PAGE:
Correlation Coefficients >

Spearman Rank Correlation / Spearman’s Rho

## What is Spearman Rank Correlation / Spearman’s Rho?

The Spearman rank correlation coefficient, r_{s}, is the nonparametric version of the Pearson correlation coefficient. Your data must be ordinal, interval or ratio. Spearman’s returns a value from -1 to 1, where:

+1 = a perfect positive correlation between ranks

-1 = a perfect negative correlation between ranks

0 = no correlation between ranks.

**Contents**:

## Spearman Rank Correlation: Worked Example (No Tied Ranks)

The formula for the Spearman rank correlation coefficient when there are no tied ranks is:

**Sample Question: **

The scores for nine students in physics and math are as follows:

Physics: 35, 23, 47, 17, 10, 43, 9, 6, 28

Mathematics: 30, 33, 45, 23, 8, 49, 12, 4, 31

Compute the student’s ranks in the two subjects and compute the Spearman rank correlation.

Step 1: Find the ranks for each individual subject. I used the Excel rank function to find the ranks. If you want to rank by hand, order the scores from greatest to smallest; assign the rank 1 to the highest score, 2 to the next highest and so on:

Step 2: Add a third column, d, to your data. The d is the difference between ranks. For example, the first student’s physics rank is 3 and math rank is 5, so the difference is 3 points. In a fourth column, square your d values.

Step 4: Sum (add up) all of your d-squared values.

4 + 4 + 1 + 0 + 1 + 1 + 1 + 0 + 0 = 12. You’ll need this for the formula (the Σ d^{2} is just “the sum of d-squared values”).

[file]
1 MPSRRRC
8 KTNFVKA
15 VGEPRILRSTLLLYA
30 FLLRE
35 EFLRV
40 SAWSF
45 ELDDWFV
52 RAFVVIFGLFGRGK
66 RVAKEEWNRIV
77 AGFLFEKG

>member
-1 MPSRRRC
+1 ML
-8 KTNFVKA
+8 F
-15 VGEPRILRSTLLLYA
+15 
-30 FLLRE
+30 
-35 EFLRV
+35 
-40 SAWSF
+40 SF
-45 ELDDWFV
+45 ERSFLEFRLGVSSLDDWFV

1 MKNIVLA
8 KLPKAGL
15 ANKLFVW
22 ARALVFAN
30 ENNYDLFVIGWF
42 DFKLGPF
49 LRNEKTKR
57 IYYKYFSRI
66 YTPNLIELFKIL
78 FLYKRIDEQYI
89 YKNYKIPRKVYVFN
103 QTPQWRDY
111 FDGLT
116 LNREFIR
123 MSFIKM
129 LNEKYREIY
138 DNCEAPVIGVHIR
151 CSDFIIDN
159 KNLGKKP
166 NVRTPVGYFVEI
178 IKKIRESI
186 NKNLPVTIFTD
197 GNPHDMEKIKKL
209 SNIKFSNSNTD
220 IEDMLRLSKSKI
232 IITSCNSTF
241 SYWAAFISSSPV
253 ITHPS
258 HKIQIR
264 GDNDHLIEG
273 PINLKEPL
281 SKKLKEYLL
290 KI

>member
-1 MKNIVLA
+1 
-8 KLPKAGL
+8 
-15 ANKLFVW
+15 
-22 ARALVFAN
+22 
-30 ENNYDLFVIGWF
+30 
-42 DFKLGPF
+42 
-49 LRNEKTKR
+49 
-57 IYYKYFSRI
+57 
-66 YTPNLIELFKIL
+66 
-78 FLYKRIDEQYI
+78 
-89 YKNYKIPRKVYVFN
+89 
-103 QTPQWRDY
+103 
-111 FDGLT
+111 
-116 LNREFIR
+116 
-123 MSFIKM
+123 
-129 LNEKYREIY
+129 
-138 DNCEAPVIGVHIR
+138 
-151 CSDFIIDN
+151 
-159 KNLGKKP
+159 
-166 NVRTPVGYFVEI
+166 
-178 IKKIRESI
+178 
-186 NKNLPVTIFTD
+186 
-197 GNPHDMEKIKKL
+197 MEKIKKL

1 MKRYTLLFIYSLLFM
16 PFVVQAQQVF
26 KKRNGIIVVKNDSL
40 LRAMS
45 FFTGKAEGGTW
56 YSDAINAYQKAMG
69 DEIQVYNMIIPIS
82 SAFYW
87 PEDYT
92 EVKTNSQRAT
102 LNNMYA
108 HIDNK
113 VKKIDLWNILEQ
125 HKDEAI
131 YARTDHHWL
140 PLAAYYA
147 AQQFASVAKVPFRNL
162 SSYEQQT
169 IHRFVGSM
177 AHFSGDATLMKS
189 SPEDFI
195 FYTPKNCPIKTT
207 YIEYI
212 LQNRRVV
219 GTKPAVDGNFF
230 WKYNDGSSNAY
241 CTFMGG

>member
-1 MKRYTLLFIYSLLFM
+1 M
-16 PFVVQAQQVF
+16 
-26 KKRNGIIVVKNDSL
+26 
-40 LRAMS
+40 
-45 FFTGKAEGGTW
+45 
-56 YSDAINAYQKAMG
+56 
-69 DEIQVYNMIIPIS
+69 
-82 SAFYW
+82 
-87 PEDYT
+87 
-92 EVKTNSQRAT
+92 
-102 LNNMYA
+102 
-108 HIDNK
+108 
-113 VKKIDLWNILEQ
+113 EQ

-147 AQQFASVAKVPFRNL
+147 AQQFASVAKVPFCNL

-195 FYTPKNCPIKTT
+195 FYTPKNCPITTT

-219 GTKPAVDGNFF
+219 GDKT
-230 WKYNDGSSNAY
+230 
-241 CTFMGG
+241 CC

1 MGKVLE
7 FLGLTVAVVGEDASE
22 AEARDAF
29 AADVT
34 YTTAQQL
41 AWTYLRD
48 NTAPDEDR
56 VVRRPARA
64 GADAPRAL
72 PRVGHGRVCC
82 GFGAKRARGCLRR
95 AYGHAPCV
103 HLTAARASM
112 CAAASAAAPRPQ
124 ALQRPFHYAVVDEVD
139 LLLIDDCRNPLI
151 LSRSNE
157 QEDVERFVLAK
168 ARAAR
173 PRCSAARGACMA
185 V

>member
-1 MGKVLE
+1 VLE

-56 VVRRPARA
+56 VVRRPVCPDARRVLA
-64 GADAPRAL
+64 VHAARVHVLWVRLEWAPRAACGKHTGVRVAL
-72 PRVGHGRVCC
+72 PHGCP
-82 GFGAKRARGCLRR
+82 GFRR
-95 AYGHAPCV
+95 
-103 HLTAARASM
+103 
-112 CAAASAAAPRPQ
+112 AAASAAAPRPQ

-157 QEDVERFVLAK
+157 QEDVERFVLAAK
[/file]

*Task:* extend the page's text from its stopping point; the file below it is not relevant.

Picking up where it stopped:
Step 5: Insert the values into the formula. These ranks are not tied, so use the first formula:

= 1 – (6*12)/(9(81-1))

= 1 – 72/720

= 1-0.1

= 0.9

**The Spearman Rank Correlation for this set of data is 0.9.**

## Spearman Rank Correlation: What to do with Tied Ranks

Tied ranks are where two items in a column have the same rank. Let’s say two items in the above example tied for ranks 5 and 6. The following image shows each tied data point assigned a mean rank of 5.5:

When this happens, you have a couple of options. You could also use the easier formula for tied ranks *if* you only have one or two tied ranks here and there. The image above shows the workings for the ties and the d-squared values you’ll need to input into the simple version of the formula above. However, that option may leave you with little confidence in any p-values you produce (Kinnear and Gray, 1999). A better option may be to calculate correlation with another method, like Kendall’s Tau.

Another option is simply to use the full version of Spearman’s formula (actually a slightly modified Pearson’s r), which will deal with tied ranks:

**Where**:

- R(x) and R(y) are the ranks,
- R(x)bar and R(y)bar are the mean ranks.

Check out our YouTube channel for hundreds of statistics help videos!

### References

Clef, T. (2013). Exploratory Data Analysis in Business and Economics: An Introduction Using SPSS, Stata, and Excel. Springer Science and Business Media.

Kinnear and Gray (1999). SPSS for Windows Made Simple. Taylor and Francis.

Rees, D. (2000). Essential Statistics. CRC Press.

**Need help with a homework or test question?** Chegg offers 30 minutes of free tutoring, so you can try them out before committing to a subscription. Click here for more details.

If you prefer an **online interactive environment** to learn R and statistics, this *free R Tutorial by Datacamp* is a great way to get started. If you're are somewhat comfortable with R and are interested in going deeper into Statistics, try *this Statistics with R track*.

*Facebook page*.